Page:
Getting the Spin is Only One Part of Movement

Recently we worked with one of the country’s top high school pitchers. Her riseball had a lot of potential. The spin was right, but we knew the movement could be far better, so we spent a couple of days working on the other components of the pitch and then turned her loose. At that point the catcher was baffled by the riseball.

Our pitcher could throw it low enough to be called for a strike, but just as the catcher closed the glove it would jump over her shoulder.

We all agree that the ball must spin in the right direction, or the seams must be angled correctly, in order to create movement. However, that is only the start. Footwork, body position, and technique heavily influence the actual movement. Let’s say a pitcher is working on a curve. If she steps over too far, her hips are lost and she has to try to “muscle” the ball back across the zone with her shoulder. She still has great spin rates, but she loses the drive from the back hip which can help the ball to explode across the zone. If her hips are neutralized, far too much work is being done by the shoulder, a part of the female body that normally is not designed for heavy loads. The elbow will fly outward, which can affect movement while increasing the injury risk. If the same pitcher steps too much to the center line, she often does not get that angle across the zone that compliments the pitch. It may be a good pitch, but can it be better?

How they create the spin can also affect the pitch. With today’s emphasis on spin rates, pitchers will try to “twist” the ball heavily with the wrist, which can draw the elbow and shoulder into the movement. Those things negatively affect the ability of the core to enter the pitch. Let me give you an example that any parent can try. Stand sideways as if you are in the open position like a pitcher. Take a light step toward the catcher while making an arm circle. As your hand comes down to the hip, snap your fingers right at the hip. Most of you will see that your arm and your back leg immediately stop. If a pitcher suddenly imparts a twist on the ball with wrist alone, the same thing can occur, so she tries to compensate for the sudden tension in the core by lifting or rolling the shoulder, which throws everything out of sync and can cause pain. She may have good spin, but the ball just does not move as well as hoped.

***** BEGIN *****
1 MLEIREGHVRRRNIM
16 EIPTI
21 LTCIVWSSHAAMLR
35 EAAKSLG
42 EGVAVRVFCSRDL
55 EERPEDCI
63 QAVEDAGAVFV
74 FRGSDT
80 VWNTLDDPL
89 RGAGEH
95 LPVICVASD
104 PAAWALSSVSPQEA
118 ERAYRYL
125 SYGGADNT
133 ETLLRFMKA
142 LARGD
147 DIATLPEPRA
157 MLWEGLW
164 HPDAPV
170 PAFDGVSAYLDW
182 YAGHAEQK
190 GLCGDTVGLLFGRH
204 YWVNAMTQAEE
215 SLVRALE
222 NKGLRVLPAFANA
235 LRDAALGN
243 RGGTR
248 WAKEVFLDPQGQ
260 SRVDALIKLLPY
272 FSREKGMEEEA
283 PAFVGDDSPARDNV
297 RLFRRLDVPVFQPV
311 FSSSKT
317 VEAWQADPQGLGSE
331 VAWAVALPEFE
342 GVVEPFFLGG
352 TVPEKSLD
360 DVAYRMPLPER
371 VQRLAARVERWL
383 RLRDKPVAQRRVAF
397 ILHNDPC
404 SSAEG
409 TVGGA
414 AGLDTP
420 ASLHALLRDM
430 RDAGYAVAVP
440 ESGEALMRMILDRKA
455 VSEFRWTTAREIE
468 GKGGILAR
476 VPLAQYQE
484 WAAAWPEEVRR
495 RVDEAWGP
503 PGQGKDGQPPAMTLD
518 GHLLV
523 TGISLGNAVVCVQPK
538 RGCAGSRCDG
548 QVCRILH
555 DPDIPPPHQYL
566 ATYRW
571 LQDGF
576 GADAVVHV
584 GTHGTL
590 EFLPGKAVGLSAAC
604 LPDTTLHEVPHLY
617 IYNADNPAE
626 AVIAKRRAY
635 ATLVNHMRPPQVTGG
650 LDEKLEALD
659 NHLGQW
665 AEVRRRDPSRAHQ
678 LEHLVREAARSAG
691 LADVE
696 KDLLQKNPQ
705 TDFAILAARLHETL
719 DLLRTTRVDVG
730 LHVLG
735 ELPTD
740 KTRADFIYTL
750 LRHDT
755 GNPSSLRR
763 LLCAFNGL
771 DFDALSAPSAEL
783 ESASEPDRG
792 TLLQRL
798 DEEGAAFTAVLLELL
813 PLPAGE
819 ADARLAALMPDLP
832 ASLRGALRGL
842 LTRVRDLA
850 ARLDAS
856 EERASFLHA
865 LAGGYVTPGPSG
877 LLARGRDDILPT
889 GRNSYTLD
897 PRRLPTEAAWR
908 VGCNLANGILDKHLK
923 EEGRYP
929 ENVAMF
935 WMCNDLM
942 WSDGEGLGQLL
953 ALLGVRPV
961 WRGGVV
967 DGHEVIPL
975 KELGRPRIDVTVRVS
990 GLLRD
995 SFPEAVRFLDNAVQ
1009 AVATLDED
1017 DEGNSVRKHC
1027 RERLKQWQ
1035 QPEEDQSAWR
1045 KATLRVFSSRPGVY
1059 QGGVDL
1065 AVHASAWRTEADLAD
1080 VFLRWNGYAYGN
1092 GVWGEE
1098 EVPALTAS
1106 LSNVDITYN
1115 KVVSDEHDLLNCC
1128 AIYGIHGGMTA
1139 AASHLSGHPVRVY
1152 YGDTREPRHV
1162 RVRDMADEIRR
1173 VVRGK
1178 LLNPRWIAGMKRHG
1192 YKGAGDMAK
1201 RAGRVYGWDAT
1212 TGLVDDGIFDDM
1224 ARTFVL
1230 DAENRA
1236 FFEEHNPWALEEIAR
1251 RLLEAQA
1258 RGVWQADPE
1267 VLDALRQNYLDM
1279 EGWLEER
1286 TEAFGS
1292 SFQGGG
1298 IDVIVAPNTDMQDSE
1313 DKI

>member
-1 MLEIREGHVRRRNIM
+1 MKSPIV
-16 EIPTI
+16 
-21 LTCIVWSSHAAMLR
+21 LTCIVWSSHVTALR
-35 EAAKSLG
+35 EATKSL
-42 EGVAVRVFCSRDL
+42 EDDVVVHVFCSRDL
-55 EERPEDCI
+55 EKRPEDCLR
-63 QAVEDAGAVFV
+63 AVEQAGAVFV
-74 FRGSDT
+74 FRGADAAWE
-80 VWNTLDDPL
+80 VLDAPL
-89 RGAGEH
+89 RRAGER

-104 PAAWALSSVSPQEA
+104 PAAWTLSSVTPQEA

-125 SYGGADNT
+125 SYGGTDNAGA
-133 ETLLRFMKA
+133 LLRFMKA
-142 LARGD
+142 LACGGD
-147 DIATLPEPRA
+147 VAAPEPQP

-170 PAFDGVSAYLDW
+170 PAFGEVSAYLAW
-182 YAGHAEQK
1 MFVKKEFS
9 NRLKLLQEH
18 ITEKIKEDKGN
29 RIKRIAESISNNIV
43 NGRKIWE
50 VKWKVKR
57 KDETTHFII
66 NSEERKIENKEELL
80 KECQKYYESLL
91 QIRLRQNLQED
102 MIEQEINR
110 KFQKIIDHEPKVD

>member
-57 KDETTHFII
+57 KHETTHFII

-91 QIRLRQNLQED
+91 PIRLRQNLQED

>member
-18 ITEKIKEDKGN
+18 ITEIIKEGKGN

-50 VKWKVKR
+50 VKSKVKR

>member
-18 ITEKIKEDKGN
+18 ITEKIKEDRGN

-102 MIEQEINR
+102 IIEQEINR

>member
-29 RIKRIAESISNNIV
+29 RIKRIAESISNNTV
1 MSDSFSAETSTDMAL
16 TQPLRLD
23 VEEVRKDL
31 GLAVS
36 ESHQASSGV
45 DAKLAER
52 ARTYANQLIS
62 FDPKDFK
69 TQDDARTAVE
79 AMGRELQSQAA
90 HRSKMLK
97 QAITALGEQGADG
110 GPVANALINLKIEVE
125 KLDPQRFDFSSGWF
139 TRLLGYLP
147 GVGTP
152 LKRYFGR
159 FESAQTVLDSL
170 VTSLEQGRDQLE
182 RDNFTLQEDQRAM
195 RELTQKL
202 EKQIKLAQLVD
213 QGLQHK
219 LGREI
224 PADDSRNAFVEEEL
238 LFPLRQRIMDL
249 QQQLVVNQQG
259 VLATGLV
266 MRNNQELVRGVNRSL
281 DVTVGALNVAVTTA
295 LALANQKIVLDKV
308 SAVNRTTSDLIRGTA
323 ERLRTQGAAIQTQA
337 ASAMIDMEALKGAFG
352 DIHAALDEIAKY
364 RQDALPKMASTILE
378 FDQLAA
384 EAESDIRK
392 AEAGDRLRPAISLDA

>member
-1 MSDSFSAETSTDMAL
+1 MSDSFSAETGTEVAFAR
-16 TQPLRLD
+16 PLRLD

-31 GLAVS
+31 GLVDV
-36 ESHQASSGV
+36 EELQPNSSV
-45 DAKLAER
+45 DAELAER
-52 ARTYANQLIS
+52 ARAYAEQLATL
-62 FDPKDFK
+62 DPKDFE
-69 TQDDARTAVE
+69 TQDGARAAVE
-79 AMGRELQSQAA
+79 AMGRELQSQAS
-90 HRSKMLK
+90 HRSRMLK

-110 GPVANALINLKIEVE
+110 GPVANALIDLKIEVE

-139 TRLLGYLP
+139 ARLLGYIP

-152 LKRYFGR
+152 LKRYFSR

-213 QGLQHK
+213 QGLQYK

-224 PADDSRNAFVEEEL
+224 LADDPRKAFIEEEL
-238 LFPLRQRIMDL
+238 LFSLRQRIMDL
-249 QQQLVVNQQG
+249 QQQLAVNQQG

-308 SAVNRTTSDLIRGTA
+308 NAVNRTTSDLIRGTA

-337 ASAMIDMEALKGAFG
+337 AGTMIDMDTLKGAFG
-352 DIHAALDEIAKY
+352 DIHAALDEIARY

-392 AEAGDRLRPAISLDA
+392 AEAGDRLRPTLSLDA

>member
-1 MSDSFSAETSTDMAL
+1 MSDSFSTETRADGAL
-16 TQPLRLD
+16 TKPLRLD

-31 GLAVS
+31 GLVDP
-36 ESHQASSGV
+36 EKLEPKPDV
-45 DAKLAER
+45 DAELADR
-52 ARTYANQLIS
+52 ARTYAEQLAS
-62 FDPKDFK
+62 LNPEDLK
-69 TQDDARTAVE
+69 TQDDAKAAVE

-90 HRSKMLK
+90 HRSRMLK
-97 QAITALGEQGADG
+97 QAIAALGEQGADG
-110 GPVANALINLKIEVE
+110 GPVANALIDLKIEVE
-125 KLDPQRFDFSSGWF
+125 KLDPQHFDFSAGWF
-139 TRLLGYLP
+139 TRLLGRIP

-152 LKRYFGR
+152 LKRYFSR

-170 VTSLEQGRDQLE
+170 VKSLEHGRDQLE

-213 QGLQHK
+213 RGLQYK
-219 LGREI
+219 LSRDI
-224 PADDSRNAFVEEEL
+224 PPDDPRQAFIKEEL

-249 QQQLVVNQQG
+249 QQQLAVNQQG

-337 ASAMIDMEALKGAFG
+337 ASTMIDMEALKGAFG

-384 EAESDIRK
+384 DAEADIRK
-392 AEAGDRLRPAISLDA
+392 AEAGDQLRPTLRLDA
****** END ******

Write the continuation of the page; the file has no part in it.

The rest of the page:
The hips are an incredible force with females. This is a mystery to many people because mechanical moves are often memorized at the expense of “feeling” the power radiating from the strongest part of the female body. That is a discussion for another day.

The other thing that occurs with today’s emphasis on spin rates is the direction of the spin. Kids come to us with great spin numbers, and they may look good in the drills for specific pitches, but once they go full speed that spin is compromised in a different direction. It may be centrifugal force that pulls the wrist into an unintended direction or the speed of the circle can keep the pitcher from being able to sense the correct hand position. She may be measured with great spin rates, but the direction of the spin can be ineffective for movement.

If you are around us, you will see a lot of emphasis on the correct spin, and specifically how to use the hips to accelerate the rate of spin, but the bottom line is that we want maximum movement. That means the people watching should actually gasp at the sudden and unexpected change in direction of the ball. Spin is just one of the elements that causes that to occur.